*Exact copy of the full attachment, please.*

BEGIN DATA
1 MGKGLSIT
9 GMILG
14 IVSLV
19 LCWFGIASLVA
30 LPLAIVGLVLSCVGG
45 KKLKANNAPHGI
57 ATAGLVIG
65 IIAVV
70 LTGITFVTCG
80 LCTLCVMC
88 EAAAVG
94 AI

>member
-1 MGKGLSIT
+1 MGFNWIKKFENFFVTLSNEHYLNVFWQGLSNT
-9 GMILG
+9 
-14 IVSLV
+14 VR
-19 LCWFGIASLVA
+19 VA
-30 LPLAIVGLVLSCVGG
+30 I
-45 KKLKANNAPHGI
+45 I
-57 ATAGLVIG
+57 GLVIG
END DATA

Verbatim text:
1 MGKGLSIT
9 GMILG
14 IVSLV
19 LCWFGIASLVA
30 LPLAIVGLVLSCVGG
45 KKLKANNAPHGI
57 ATAGLVIG
65 IIAVV
70 LTGITFVTCG
80 LCTLCVMC
88 EAAAVG
94 AI

>member
-1 MGKGLSIT
+1 MGFNWIKKFENFFVTLSNEHYLNVFWQGLSNT
-9 GMILG
+9 
-14 IVSLV
+14 VR
-19 LCWFGIASLVA
+19 VA
-30 LPLAIVGLVLSCVGG
+30 I
-45 KKLKANNAPHGI
+45 I
-57 ATAGLVIG
+57 GLVIG